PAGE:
A Transistor-less Sound Synthesizer

A synthesizer without transistors could almost be the basis of a trick question, surely without transistors it must be using a vacuum tube or similar. Not [Dr. Cockroach]’s synth though, instead of transistors it uses coupled pairs of LEDs and light-dependent resistors as its active components. Its oscillator circuit comes courtesy of [Patrick Flett], and uses a pair of LED/LDR combinations to alternately charge and discharge a capacitor. This feeds another LDR/LED pair that appears to act as a buffer to drive a bridge rectifier, with a final amplifier following it.

The result oscillates, though at frequencies in the low audio range with a cluster of harmonics thrown in. Its sound is best described as something akin to a small single-cylinder motorcycle engine at the lower frequencies, and is something we see could have all sorts of interesting possibilities.

This approach of using LDR-based active devices may be something of a dead end that could have had its day back in the 1930s, but it’s nevertheless an entertaining field to explore. It’s not the first time we’ve followed [Dr. Cockroach] at it, in the past we’ve seen the same technique applied to logic gates.

Have a listen to the synth in the video below the break.

34 thoughts on “A Transistor-less Sound Synthesizer

    1. Reminds me of the vacuum tubeless/semiconductorless amplifier of days gone by: The carbon microphone. It had so much gain, it too could be made to oscillate acoustically with a battery and magnetic earpiece. They also used them to amplify telephone lines by putting an amplifier in line consisting of a back to back carbon mic and earpiece.

  1. I just played the video and my 3 year old comes up to me (he couldnt see what i was looking at he was just getting the sound) and quiet excitedly asked. “Is that a motor bike?”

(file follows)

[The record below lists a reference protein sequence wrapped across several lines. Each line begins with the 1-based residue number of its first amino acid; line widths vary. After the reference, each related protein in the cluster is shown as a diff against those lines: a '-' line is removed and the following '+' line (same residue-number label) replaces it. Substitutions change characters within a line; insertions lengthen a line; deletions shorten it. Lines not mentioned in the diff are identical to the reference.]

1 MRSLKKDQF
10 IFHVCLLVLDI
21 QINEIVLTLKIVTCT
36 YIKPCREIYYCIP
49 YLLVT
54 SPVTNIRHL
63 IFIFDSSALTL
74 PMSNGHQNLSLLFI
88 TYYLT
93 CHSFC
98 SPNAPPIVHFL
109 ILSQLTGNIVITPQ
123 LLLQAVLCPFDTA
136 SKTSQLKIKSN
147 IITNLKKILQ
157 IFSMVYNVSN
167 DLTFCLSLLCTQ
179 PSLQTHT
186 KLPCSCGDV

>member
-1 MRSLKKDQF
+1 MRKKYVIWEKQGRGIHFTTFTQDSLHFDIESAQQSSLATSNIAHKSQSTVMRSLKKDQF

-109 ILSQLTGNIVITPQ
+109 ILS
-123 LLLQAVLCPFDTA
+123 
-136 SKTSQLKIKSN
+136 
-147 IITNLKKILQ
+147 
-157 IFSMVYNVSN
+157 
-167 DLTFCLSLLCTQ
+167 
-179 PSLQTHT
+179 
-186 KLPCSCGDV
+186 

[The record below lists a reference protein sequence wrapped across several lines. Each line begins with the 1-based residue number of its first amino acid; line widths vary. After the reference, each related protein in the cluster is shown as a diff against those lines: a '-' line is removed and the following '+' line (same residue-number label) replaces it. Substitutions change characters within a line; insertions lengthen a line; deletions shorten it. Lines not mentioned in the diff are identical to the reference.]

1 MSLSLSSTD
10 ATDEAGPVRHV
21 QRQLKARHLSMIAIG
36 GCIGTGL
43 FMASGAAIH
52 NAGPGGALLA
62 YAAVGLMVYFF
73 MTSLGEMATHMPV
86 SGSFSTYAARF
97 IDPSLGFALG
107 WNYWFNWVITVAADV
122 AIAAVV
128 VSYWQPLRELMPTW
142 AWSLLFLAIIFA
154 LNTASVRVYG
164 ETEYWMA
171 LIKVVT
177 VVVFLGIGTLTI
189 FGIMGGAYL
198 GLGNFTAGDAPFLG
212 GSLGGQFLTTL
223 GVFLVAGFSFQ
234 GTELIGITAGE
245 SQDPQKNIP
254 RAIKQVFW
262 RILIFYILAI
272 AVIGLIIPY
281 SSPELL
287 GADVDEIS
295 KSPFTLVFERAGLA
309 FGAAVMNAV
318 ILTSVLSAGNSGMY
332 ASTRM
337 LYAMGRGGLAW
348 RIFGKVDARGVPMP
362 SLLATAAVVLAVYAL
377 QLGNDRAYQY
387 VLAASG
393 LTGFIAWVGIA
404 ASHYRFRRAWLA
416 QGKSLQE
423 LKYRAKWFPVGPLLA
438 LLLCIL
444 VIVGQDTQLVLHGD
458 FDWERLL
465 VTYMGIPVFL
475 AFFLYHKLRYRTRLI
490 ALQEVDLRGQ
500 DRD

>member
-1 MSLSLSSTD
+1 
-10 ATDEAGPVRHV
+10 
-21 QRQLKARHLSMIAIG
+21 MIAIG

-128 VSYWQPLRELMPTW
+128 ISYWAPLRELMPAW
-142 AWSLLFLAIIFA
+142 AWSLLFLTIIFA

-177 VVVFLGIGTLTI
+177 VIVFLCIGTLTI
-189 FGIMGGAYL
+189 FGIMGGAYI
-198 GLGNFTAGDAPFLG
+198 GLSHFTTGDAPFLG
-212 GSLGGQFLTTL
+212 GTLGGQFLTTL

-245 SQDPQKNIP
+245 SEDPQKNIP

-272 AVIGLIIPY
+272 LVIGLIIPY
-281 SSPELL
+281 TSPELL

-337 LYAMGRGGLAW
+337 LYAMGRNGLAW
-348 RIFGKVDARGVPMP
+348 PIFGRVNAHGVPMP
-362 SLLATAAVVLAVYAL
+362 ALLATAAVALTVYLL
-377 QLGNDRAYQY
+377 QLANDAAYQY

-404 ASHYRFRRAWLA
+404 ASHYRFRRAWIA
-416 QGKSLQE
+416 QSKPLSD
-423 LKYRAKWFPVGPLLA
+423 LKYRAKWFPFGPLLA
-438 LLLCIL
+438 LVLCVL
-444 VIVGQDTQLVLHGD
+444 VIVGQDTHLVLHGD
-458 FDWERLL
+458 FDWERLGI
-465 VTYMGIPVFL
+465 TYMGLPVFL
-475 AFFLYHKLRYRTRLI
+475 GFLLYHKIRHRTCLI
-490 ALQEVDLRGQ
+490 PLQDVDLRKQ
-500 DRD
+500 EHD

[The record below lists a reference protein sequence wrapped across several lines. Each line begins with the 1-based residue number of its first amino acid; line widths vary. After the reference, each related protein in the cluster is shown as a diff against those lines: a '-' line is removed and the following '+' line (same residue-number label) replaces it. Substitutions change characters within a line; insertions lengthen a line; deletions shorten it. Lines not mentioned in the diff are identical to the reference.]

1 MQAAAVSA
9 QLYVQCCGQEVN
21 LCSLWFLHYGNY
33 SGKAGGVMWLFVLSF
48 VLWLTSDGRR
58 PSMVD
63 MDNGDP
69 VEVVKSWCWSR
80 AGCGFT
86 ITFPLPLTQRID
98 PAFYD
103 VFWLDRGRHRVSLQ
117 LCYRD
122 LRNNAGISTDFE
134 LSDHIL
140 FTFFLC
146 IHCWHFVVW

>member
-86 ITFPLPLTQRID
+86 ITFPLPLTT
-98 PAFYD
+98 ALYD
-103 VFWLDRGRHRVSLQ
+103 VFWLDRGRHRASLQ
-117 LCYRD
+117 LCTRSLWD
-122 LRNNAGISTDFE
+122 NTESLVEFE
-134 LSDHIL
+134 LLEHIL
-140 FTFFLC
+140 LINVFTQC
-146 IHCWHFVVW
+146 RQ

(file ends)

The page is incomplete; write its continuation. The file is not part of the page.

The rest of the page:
2. Me: Hrm. What about other interesting things that can oscillate, and also interact with electronics? Like, piezo electrics? Or even metal plates?
    Friend: [Sarcastic Stare]
    Me: What? I’m sure you could make it work. I’d bet thin pieces of metal, or even wires can make some interesting sounds. I’m not sure if they would be pleasant or not. But I’d bet you could tune them by changing their shape/thickness/length.
    Friend: [Keeps Staring] [narrows eyes]
    Me: No I’m SURE it could work. Why are you looking at me like that? No. Now that I’m thinking about it, there has GOT to be a way to take a metal string, or maybe a spring, and electrically couple it with some sort of sensor.
    Friend: You mean like…an electric…guitar? You just described an electric guitar. Or really, a regular musical instrument, but with a microphone pointed at it.
    Me: Oh…huh.

  3. Wire the pot up clockwise. It may be a log pot and thus tapering off slower. I think though it needs an audio taper (log) and be wired up clockwise and then the note range will usable end to end. This design looks like a bistable multivibrator.

    1. Quite right. The main oscillator is a form of bistable and the LFO is a astable all using the led/ldr pairs.The pots are audio taper as that is what was in my junk box, linear would have been my first choice . Lots of room for improvement :-)

  4. The bridge rectifier acts as a frequency doubler. Otherwise you couldn’t hear much. The intermediate buffer stage is there to isolate the circuit so the subsequent stages wouldn’t mess up with the tuning.

    1. Actually I have tapped off audio before the bridge and still get the same notes but with a flatter tone. The bridge does double but also creates a load of harmonics as well and that gives the tone a much richer quality.

  5. I was looking at the oscillator core. Does the supply voltage across the two LEDs need to be less than the sum of the two voltage drops so they don’t both turn on at once? Photoresisters usually have a very small power dissapation so do the pair of photoresistors need a current limiting resistor?
    I haven’t seen vactols mentioned but there are a lot of pages about LED / photoresistor elements out there under that name.

    1. Hi Stephen, this is Patrick. Yes, the supply voltage (across the two LEDs) does need to be below the voltage drop of the two LEDs for the exact reason you specified. I think of it as an overlapping voltage drop. 5V works well for white LEDs.

      The photoresistors only get too hot to handle the current when your voltage (across the two photoresistors) is cranked up to a fairly unreasonable value (I maxed out my HP power supply at 40V just for fun, they got fairly hot). I found out that it oscillates much quicker when the two photoresistors are given more than 5V. Unfortunately, you run into the issue of it getting too hot, which causes it to run slower. I feel like there is a happy medium between 5V and 40V that could provide the quickest oscillation without overheating.

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